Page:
As the Moon orbits Earth, its phases create various illuminations of different parts of its surface. For optimal viewing of craters and mountain ranges in sharp relief, wait until its first quarter phase (which occurs between noon and midnight and shows half of the Moon visible) occurs - at which time half of it can be seen clearly.
A "half moon" may be deceptively misleading; lunar phases that only illuminate half the Moon actually show more like one-third than half due to their closeness between Earth and Sun; therefore more surface area of their surface becomes visible than expected.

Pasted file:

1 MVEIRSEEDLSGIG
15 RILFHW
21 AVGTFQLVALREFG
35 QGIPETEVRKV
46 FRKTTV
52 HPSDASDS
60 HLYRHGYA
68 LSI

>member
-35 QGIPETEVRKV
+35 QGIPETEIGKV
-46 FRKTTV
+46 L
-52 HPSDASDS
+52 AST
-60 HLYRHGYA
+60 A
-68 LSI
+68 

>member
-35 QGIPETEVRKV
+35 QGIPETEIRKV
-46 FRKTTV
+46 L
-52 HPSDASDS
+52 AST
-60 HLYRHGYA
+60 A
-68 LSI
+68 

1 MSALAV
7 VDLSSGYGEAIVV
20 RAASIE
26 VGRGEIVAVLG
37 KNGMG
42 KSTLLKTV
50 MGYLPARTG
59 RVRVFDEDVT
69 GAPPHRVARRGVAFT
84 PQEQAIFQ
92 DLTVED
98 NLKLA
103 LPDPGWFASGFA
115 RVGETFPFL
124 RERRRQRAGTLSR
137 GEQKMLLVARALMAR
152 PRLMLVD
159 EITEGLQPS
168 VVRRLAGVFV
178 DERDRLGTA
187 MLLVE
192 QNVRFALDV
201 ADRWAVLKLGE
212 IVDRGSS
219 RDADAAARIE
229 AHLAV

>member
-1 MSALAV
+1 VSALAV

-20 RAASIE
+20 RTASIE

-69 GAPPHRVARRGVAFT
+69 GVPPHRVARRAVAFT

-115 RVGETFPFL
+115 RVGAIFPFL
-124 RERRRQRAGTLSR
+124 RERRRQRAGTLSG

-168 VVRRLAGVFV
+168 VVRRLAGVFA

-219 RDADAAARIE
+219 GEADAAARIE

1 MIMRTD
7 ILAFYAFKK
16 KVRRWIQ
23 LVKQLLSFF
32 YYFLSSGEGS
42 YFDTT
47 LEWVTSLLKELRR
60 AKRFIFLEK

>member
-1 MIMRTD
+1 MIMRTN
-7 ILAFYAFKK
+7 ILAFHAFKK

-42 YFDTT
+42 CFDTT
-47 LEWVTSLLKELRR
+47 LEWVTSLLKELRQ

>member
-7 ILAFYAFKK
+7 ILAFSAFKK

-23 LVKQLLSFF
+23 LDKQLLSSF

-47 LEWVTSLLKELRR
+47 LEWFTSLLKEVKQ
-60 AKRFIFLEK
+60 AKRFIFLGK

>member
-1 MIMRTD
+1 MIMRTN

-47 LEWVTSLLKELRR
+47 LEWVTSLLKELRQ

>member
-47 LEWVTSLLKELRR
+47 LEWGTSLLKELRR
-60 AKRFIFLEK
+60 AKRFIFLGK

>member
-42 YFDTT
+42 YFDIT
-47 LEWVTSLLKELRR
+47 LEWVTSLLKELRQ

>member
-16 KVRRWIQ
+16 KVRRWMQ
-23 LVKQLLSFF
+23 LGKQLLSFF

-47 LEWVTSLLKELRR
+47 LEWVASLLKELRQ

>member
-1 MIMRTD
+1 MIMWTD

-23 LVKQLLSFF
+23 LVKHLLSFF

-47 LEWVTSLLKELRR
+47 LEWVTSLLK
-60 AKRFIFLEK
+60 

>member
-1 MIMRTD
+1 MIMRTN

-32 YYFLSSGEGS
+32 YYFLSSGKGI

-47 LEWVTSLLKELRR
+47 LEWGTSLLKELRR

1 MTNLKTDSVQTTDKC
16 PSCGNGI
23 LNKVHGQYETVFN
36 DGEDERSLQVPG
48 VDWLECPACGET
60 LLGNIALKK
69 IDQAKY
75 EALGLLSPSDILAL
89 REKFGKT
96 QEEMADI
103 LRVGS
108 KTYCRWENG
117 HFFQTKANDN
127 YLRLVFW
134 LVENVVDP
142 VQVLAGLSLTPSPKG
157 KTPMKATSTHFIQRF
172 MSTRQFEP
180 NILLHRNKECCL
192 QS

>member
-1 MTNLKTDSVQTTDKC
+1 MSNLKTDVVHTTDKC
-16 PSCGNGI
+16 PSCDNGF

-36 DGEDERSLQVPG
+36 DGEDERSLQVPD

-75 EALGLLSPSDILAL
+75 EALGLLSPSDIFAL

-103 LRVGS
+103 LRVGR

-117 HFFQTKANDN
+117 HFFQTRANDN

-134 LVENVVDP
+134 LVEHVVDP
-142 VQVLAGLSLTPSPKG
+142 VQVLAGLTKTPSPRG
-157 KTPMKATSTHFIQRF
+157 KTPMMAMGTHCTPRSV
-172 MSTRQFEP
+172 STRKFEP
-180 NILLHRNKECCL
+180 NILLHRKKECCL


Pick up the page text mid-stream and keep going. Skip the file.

Keep an eye out for the lunar halo, created when thin high-altitude cirrus clouds scatter light from the Moon through thin gaps between their fibers, producing an 18-22deg circle of white light surrounding deep gibbous or full Moons. In folklore, this phenomenon was believed to be an indicator that rain was imminent.
Binoculars or telescope users might want to observe the Moon two or three days past first quarter for maximum effectiveness. When viewing through a telescope, shadows on its surface become easily discernible, revealing details not visible during other lunar phases; you might even spot bright streaks corresponding to Copernicus and Tycho craters!